Speaker of the House of Representatives’ suite
The Speaker of the House of Representatives suite of rooms includes offices (for the Speaker and his or her staff), a dining room, bar, sitting room and bathroom. The Speaker’s most important duty was to preside over and maintain control of debate in the House of Representatives Chamber. The Speaker kept order by interpreting and enforcing the rules of parliamentary procedure and practice. Although usually elected from the governing party of the day, the Speaker should be fair and impartial. Outside the Chamber the Speaker managed the Provisional Parliament House together with the President of the Senate; their large corner suites reflect the status of the two presiding officers. The Speaker and the President of the Senate both receive delegations visiting Australia from other nations, and other distinguished visitors to the House of Representatives or Senate. Hospitality for these events is one aspect of the responsibilities of the Speaker’s office. The suite includes rooms and furniture to support these duties.
The Speaker’s suite ‘is, for practical purposes, a self-contained flat with office, sitting room with wall-bed, bathroom, and so on, where he can live for lengthy periods if he likes, having his meals prepared in the Parliamentary dining room… In Canberra the Speaker rarely uses his Parliamentary suite for living purposes, usually residing at a nearby hotel, working or entertaining at the House’ (Denning, 1946, pg 88 – 89). The first Speaker to occupy this suite was Sir Littleton Groom (1926 to 1929). In 1986 Joan Child became the first female Speaker (1986 to 1989) and was also the last Speaker at the Provisional Parliament House.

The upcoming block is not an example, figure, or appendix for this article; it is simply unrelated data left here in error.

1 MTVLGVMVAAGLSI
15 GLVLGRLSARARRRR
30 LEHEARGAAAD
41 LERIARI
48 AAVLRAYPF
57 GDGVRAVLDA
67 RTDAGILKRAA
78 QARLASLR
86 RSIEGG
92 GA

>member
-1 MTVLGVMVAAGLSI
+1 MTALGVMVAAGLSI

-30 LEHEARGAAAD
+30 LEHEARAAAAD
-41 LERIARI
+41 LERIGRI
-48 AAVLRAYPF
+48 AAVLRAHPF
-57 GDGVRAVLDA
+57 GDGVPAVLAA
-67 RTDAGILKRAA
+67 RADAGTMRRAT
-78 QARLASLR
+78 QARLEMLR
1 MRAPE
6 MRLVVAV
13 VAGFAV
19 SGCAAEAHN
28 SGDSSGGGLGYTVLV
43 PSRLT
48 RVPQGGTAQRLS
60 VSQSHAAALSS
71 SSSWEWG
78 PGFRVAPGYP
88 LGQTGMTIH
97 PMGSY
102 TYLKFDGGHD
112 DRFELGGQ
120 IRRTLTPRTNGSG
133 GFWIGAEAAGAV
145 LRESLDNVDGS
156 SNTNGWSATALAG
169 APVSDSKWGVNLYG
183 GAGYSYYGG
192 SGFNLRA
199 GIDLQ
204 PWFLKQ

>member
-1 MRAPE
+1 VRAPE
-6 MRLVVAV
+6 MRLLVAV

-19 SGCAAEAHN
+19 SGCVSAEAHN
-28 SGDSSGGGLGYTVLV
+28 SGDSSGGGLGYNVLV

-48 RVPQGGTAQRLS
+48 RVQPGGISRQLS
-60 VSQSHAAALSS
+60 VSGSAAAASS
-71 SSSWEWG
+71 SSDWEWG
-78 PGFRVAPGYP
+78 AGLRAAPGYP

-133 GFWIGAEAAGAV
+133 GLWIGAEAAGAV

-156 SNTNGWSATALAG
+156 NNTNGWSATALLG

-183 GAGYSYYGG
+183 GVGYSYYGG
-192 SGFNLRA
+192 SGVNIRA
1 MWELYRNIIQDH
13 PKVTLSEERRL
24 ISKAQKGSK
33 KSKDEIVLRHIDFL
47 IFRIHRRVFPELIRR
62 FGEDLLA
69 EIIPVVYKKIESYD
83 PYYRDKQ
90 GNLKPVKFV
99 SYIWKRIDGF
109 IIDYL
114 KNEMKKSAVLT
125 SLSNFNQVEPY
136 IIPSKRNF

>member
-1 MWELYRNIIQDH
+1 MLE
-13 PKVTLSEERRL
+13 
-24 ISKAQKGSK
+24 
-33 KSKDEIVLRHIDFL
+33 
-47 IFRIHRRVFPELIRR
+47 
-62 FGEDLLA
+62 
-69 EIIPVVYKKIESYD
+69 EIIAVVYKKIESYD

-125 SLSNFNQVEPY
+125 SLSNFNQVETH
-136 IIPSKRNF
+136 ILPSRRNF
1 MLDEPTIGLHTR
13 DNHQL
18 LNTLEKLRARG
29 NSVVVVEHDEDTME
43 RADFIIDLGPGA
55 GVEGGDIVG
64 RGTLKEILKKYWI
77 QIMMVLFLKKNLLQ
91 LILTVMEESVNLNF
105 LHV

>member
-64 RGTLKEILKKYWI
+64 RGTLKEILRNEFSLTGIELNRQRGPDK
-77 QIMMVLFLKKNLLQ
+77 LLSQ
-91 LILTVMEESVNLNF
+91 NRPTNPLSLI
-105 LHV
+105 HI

Although this suite didn’t have extensive renovations like the Prime Minister’s and the President of the Senate’s suites, it did go through various minor changes. When it was first built the suite consisted of the Speaker’s office, an office for secretarial staff, a bathroom, a sitting room (with a fold-out wall-bed), a dressing room, store room, lobby and messenger’s room. In 1942, a large part of the secretary’s office was converted into a corridor to facilitate access to the newly built two storey southeast wing. By 1965 a small bar had been built (built between 1943-50) next to the sitting room, and the storeroom had been removed, enlarging the dressing room. Many of the substantial changes to this suite happened under Sir Billy Snedden (Speaker from 1976 to 1983), with the aim of upgrading it to same level as the President of the Senate’s suite. In February, 1977, the reception area was changed, a dining room was built at the expense of the dressing room, and a display cabinet was built in the Speaker’s office for the mace (which had since 1951 been stored in the case it had arrived in from Britain).
‘The Speaker of the House of Representatives’ Department of the House of Representatives, retrieved from http://www.aph.gov.au/house/members/speaker_booklet.pdf